Griffin, GA – This house is known as Violet Bank, had an opportunity to visit this one in the fall. It was originally built in 1890 is a large farm house, and still has about 13 acres (including some really nice formal gardens in the back) of property despite being an “in town” location.
They say that the homeowners went to Europe in the 1920s and left they architects to turn it into a Georgian Revival Mansion. The inspiration for the home is Hanbury Hall – located in Worcestershire (as in the sauce!), England. Found a picture of the inspiration home and had to add this place. Wow.
Violet Bank is a private home, so was glad to have the opportunity for a tour!
Hope you had a chance to read Part 1 of the quick trip to Covington from earlier this week. There are so many historic homes in Covington I had to split the article! This is the Usher House, built around 1845. One thing I learned is that many of the families on Floyd Street were related by marriages etc. Usher House is a good example: Mrs Usher was the sister of Judge Floyd, who lived across the street. And one of her daughters married a Henderson from across the street as well. Can you imagine most of your family all living on the same street?
The house above is the Cook-Adams-Williams House, but it’s also known as “The Cedars”. Built around 1880 and enlarged around 1900, it’s unusual in that it has a bayed front entrance with victorian double doors. Kinda interesting look!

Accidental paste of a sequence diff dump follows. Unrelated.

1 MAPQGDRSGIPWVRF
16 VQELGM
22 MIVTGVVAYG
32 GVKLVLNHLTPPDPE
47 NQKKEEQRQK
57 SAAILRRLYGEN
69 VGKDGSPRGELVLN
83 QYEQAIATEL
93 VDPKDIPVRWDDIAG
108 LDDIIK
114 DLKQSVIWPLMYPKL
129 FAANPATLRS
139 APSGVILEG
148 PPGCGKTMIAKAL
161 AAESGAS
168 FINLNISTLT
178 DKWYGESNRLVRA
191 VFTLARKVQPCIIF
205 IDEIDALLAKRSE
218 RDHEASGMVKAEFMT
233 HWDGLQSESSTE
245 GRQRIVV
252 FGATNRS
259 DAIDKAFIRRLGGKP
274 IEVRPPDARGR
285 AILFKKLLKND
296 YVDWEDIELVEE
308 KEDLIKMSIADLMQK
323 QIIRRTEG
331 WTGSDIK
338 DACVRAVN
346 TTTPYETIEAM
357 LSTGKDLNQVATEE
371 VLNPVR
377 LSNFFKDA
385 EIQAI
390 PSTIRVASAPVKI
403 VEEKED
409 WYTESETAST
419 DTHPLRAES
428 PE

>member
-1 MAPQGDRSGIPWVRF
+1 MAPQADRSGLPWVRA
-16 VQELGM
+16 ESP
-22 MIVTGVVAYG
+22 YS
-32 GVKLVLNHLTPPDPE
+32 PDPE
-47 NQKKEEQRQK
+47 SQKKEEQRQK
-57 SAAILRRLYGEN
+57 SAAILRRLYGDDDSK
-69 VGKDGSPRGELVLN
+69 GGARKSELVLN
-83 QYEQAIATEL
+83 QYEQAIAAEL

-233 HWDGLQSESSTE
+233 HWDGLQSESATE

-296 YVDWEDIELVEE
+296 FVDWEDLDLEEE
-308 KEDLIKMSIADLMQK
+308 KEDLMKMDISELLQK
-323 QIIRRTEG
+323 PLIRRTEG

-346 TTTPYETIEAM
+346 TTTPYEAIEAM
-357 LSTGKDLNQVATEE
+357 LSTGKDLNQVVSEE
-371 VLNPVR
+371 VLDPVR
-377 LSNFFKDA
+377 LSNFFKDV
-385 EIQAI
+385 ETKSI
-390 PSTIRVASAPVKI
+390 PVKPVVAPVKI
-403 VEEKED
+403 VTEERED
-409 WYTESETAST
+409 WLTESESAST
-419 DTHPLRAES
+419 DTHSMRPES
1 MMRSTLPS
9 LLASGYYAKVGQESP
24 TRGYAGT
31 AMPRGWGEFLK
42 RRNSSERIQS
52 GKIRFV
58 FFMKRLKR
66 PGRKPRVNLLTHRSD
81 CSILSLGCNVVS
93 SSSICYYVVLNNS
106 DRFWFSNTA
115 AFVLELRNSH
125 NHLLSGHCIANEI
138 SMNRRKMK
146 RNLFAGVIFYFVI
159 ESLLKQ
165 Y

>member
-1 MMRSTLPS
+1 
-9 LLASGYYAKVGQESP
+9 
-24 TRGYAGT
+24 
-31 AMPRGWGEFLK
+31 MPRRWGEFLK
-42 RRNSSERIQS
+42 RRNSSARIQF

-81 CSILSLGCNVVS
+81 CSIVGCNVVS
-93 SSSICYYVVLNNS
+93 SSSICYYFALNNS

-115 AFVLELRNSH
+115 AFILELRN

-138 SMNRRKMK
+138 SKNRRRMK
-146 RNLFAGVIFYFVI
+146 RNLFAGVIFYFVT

Now if you watch The Vampire Diaries, you look at the house above and say “hey, that’s Lockwood Manor!” – and yep, it sure is the location they use for it. It’s Worthington Manor, built around 1850. One of the highlights of the house is it’s disappearing windows – remember, way back before air conditioning folks could walk through the huge windows when they were open. Side note: don’t even google “disappearing windows” unless you want lots of info on Microsoft Windows LOL.
This is the King House, built in 1890. It was originally a 1 story house and a mirror image of the house across the street (see, houses looked alike back in 1890 too). In 1930, the owners did a major restoration oft he house and added the second story. I am curious if the windows are really low on the second floor?
Now the house above – this one has a story. It is related to an unsolved murder from 1947! But first, I gotta say I think this house was wanting to hide from being photographed. It’s called Magnolia Terrace for a reason – it’s got some serious old magnolia trees out front. Originally built in 1846, it was remodeled in 1923 to the current Dutch Colonial Look. When I think Dutch Colonial, I picture the Amityville Horror house.
So yeah – an unsolved murder in Buckhead has a link this house. Paul Refoule, a French artist had married Peggy Alston, the daughter of a prominent Atlanta family. She was found in the creek behind their Buckhead home. He was investigated and subsequently released. He actually filed a suit against the state of Georgia for $50,000 for violating his civil rights. Lots of 1947 newspaper articles on this and subsequent discovery that he was having an affair etc. Reads like a soap opera.
To this day, this remains an unsolved murder. Paul Refoule painted mural scenes in the breakfast room of this house, which was owned by the Callaway family at the time.
Lots more to Covington, and there are some cool tours offered in town. If you live in Atlanta, it’s just 35 miles away so make the trip!